Whether you love or hate Donald Trump, there is an important lesson we can all learn from him. Simply – you must adapt to your new set of circumstances, and what worked for you previously might not be relevant to your new circumstances.

I have read dozens of articles talking about how Donald Trump is applying his previous management techniques and methodologies to how he is structuring the White House. If the stories are true, he is following his instinct of working in the way that he is comfortable.

Whenever we face a new challenge, it’s natural to reflect on prior experiences to try and solve what is on our plate today. And while this is useful, it’s also critical to think through how the new circumstances are different to what we previously encountered.

President Trump is now running the biggest and most complex government in the world. His prior experiences may have no relevance to what he is working on today.

The same analogy is relevant to different experiences in business. If you move from working in a big company to a start-up or vice versa, you need to adapt to the different structure you’re dealing with today. If you don’t realize your new surroundings or learn to adapt to them quickly, you won’t survive.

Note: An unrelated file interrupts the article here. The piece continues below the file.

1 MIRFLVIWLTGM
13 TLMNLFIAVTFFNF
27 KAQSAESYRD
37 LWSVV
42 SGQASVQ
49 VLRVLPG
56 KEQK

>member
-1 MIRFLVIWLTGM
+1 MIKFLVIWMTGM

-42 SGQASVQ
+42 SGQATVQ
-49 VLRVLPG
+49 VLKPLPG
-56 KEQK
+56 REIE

This lesson is also critical when you ask for mentoring or advice. Does your mentor or coach understand the current lens you are dealing with, or are they advising you through their prior experiences. If they cannot understand the new situation, the bias of their advice might not be useful.

And likewise, if you are the one giving the advice, take the time to really make sure you understand the current circumstances, and aren’t only making suggestions based on your previous experiences.

Good decisions are a balancing act between understanding what we’re facing today, and what we learned yesterday. Embrace both elements, and you will make the best possible decisions.

What Would You Do With $1 Million ?

If you were given a million dollars to invest, how would you allocate the money.

Imagine a scenario where you are given 10 poker chips worth $100,000 each.

You have to decide how many chips to invest in your business and how many to invest in a mutual fund of your choice. Sorry, you can’t take the money to buy a house in Hawaii.